Vasantha Yoganathan (FR)


29 April 2022 - 30 June 2022
Image: Vasantha Yogananthan, [Rama Praying for Victory], 2019, from the series [Afterlife]. Courtesy the artist and Jhaveri Contemporary.

Image: Vasantha Yogananthan, Rama Praying for Victory, 2019, from the series Afterlife. Courtesy the artist and Jhaveri Contemporary.


29 April 2022 - 30 June 2022


Sofitel Melbourne on Collins [i]
25 Collins St, Melbourne
Daily, 8am – 6pm
No public access: 15—17 June




Wheelchair access



Afterlife is the sixth chapter of Vasantha Yogananthan’s long-term project, A Myth of Two Souls, inspired by, and offering a modern retelling of the epic tale the Ramayana. Drawing inspiration from the imagery associated with this myth and its pervasiveness in everyday Indian life, Yogananthan has retraced the legendary route from north to south India.

For this chapter—presented exclusively in Australia for PHOTO 2022—Yogananthan travelled to Rajasthan and Tamil Nadu to photograph people attending Dussehra, a Hindu festival celebrating the victory of good over evil.

Afterlife explores death and reincarnation through the epic battle between Prince Rama(an incarnation of Vishnu) and the 10-headed demon king Ravana, with the characters depicted by festival goers Yogananthan encountered in costumes and painted faces.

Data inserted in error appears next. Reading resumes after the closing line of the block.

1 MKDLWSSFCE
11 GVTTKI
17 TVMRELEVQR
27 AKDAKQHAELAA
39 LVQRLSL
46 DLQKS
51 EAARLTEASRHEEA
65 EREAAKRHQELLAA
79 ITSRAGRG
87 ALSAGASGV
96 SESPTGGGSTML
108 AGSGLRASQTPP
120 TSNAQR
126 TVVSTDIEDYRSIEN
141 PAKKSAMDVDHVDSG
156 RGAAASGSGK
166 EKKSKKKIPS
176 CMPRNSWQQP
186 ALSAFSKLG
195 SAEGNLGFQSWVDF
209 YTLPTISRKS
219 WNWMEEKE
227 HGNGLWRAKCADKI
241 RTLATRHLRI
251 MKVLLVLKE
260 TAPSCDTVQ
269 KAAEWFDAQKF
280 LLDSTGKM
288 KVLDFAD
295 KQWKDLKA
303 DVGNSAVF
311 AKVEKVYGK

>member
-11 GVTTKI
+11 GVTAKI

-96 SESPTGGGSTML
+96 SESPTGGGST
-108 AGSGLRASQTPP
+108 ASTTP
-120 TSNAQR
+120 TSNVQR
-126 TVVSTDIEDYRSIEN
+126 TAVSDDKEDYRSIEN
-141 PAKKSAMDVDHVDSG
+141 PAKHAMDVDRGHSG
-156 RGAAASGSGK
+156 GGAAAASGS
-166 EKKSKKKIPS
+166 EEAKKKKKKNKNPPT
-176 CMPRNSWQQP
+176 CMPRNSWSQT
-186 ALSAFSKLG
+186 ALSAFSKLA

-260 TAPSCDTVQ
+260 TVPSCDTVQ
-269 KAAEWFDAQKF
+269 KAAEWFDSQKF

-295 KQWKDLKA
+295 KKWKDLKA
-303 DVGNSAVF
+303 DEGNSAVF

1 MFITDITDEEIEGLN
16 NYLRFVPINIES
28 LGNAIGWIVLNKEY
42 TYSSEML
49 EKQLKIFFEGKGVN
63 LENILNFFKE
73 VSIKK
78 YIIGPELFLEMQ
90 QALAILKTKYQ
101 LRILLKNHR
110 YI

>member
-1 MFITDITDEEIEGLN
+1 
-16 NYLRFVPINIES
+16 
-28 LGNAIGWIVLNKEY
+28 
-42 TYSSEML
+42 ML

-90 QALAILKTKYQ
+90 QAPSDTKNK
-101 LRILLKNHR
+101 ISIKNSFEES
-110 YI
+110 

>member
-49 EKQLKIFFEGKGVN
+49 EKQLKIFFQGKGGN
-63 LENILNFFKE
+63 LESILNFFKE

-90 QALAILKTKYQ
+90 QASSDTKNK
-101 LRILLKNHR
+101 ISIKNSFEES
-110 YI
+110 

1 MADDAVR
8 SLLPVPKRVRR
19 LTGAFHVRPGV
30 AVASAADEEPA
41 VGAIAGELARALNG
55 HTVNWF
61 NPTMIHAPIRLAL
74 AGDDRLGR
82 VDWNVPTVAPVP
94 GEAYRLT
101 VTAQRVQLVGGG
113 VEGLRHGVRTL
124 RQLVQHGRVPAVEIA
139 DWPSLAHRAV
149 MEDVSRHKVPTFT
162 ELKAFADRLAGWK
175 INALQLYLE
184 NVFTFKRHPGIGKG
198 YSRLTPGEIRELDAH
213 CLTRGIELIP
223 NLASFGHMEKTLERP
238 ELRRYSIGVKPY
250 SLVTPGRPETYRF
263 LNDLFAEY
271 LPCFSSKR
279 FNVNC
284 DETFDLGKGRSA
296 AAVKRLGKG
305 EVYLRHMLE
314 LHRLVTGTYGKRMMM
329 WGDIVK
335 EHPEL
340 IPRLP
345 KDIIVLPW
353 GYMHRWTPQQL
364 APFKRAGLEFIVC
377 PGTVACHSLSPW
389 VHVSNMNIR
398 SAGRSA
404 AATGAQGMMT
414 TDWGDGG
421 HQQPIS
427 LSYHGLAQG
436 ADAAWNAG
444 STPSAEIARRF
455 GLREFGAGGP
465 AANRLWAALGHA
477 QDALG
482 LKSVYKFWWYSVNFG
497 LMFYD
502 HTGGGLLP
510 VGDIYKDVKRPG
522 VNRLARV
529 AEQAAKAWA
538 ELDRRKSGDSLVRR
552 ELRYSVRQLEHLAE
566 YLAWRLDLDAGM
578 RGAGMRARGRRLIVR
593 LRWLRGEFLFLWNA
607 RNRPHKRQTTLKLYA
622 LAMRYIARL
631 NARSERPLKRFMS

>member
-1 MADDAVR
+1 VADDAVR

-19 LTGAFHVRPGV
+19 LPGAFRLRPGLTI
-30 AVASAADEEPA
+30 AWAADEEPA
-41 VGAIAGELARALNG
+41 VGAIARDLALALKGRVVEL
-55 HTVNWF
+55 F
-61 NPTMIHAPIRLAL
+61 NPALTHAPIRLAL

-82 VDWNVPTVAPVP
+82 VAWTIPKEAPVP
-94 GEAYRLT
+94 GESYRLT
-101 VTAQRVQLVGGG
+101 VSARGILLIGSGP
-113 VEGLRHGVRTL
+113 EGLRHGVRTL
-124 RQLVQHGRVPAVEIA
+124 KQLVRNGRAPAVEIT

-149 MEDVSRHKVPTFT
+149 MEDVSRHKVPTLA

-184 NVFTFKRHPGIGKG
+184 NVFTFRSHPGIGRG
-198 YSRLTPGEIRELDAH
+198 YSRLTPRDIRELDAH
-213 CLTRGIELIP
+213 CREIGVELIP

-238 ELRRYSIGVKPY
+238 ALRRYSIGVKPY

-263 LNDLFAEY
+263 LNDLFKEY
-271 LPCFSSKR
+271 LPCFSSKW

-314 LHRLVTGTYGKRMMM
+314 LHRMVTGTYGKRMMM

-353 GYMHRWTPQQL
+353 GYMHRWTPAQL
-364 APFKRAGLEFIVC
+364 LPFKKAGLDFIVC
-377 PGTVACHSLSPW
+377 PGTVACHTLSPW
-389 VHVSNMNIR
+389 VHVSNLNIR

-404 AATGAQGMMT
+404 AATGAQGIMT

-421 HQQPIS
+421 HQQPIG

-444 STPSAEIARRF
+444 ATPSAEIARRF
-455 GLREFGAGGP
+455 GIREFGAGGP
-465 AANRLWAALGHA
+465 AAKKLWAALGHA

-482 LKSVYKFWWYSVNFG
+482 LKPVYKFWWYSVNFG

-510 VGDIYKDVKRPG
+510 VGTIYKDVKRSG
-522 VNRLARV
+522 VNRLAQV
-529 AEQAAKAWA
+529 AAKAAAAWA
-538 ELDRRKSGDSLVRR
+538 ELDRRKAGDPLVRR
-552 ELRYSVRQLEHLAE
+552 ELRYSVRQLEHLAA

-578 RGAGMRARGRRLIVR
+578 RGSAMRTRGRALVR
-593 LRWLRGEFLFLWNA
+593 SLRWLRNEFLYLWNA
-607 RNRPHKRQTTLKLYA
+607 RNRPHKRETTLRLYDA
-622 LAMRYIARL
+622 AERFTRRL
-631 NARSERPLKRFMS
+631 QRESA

People attending Dussehra seek to reach a trance-like state and Yogananthan has created collages that mix several pictures together to put the viewer in a similar state of disorientation.

Curated by Photo Australia

Presented in partnership with Sofitel Melbourne on Collins

Supported by Fini Frames

PLEASE NOTE: There will be no public access to Sofitel from 15—17 June.

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Founding Partners
  • Bowness Family Foundation
  • Naomi Milgrom Foundation
Major Government Partners
  • City of Melbourne Arts Grants Program
  • Creative Victoria
Major Partners
  • Maddocks

PHOTO Australia respectfully acknowledges the traditional custodians of the lands upon which we work and live, and the rich and diverse Indigenous cultures across what is now called Australia. For over 60,000 years, Indigenous arts and culture have thrived on this sacred land, and we honour Elders and cultural leaders past and present. This was, and always will be, Aboriginal land.

01–24 March